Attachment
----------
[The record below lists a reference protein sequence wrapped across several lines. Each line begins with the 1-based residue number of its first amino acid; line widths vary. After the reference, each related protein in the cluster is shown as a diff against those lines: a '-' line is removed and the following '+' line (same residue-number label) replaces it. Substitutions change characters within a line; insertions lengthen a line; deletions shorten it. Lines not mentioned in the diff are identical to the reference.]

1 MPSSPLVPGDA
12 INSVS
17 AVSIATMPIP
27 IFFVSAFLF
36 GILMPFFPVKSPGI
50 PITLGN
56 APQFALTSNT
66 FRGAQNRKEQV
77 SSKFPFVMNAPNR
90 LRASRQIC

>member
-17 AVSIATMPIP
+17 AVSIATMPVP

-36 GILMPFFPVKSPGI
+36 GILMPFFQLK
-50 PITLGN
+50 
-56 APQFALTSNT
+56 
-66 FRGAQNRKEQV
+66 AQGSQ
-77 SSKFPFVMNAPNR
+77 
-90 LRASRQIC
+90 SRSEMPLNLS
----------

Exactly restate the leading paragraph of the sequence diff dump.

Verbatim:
[The record below lists a reference protein sequence wrapped across several lines. Each line begins with the 1-based residue number of its first amino acid; line widths vary. After the reference, each related protein in the cluster is shown as a diff against those lines: a '-' line is removed and the following '+' line (same residue-number label) replaces it. Substitutions change characters within a line; insertions lengthen a line; deletions shorten it. Lines not mentioned in the diff are identical to the reference.]